Patrick Tjungurrayi was born at Yalangerri near Jupiter Well in Western Australia. After coming in from the desert in the late 1970's Tjungurrayi began painting for the Warlayirti Artists in Balgo, NT. He later moved to Kiwikurra and painted for Papunya Tula artists.
Patrick Tjungurrayi was a senior law man and was responsible for upholding the traditional ceremonies for the country around Balgo, Kiriwrrkurra and Kintore. Before he passed away in 2017 he lived in the Pintupi community of Kintore, NT.
Tjungurrayi began painting in 1986 with works included in the major survey exhibition Papunya Tula: Genesis and Genius shown at the Art Gallery of NSW. His works attracted strong interest for their unique combination of Kiwirrkura and Balgo styles and highly distinctive colours. His patterns and stories associated with the Western desert Pintupi artists are enhanced by the thick application of paint more associated with the Balgo artists. Tjungurrayi’s paintings relate to the events of the Tingari sites from which he has inherited his dreaming stories and the travels of the ancestors. He often incorporates the ceremonial design of Wanawarra (rainbow snake).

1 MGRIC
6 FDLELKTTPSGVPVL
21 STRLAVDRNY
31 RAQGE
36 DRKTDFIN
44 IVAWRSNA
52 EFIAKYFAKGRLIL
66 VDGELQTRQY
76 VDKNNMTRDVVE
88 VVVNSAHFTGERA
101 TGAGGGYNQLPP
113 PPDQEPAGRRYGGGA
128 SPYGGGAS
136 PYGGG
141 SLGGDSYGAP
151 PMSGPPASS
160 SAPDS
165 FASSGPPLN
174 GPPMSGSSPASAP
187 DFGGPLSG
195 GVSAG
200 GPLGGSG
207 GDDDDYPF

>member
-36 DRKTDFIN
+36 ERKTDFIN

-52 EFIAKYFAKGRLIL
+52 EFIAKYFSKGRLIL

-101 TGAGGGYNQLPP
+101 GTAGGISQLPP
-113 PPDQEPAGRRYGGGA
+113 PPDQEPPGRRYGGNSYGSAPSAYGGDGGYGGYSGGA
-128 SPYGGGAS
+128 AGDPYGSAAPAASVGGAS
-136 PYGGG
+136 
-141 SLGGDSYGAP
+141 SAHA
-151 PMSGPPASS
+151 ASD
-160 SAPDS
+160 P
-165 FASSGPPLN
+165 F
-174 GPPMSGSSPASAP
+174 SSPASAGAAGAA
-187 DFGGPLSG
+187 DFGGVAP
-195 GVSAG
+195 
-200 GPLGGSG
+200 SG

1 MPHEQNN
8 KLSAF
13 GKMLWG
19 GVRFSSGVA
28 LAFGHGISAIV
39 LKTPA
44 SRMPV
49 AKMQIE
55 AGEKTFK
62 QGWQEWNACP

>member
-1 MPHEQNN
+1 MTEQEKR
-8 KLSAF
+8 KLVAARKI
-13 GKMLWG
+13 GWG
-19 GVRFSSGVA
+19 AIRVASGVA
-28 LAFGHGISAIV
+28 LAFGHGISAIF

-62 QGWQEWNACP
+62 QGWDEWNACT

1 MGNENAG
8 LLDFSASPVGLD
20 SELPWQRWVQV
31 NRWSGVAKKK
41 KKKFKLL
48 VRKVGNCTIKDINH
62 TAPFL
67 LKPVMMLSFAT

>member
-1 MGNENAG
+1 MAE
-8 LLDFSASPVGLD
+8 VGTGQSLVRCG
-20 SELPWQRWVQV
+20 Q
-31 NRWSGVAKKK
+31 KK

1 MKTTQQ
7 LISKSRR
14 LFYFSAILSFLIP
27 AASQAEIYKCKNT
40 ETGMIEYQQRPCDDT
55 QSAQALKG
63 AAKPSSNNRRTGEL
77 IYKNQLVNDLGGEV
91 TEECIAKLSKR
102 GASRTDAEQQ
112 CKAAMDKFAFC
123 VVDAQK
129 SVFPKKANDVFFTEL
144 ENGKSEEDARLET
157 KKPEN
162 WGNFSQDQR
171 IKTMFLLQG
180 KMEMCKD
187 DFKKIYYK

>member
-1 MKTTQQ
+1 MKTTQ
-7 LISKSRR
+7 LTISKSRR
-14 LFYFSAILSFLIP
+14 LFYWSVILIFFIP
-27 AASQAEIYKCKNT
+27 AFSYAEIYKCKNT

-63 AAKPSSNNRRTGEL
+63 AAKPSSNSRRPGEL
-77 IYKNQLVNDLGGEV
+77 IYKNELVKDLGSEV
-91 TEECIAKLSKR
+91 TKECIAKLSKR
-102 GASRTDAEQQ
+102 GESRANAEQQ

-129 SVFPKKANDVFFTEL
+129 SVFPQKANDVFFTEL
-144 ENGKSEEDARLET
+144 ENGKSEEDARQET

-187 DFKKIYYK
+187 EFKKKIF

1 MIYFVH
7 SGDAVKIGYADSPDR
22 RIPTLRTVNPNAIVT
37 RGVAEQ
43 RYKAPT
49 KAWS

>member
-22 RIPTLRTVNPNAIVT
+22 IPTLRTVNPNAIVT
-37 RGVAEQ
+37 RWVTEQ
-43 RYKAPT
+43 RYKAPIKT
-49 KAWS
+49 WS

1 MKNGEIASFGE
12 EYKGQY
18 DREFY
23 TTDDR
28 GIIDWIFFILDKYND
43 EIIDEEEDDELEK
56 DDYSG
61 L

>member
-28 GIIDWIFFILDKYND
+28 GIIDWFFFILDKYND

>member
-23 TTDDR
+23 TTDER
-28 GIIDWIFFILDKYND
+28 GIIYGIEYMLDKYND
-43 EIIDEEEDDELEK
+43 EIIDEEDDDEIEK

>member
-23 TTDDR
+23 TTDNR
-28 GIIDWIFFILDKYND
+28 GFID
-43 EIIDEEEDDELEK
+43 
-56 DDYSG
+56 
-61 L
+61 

Tjungarrayi became a great advocate for health access for the residents of the Western Desert communities. His paintings, along with the work of other artists working in Kintore and Kiwikurra, were auctioned at the AGNSW, raising just over a million Australian dollars to fund a traveling dialysis truck. This truck is now decorated with Patrick Tjungurrayi's painting on one side. His work, both artistic and in health, has been featured in a book by anthropologist and art historian, John Carty and is currently featured in the purple House exhibition on the ground floor of the AGNSW.
Art Gallery of Western Australia, Perth
Art Gallery of New South Wales, Sydney
Holmes a' Court Collection
South Australian Museum, Adelaide
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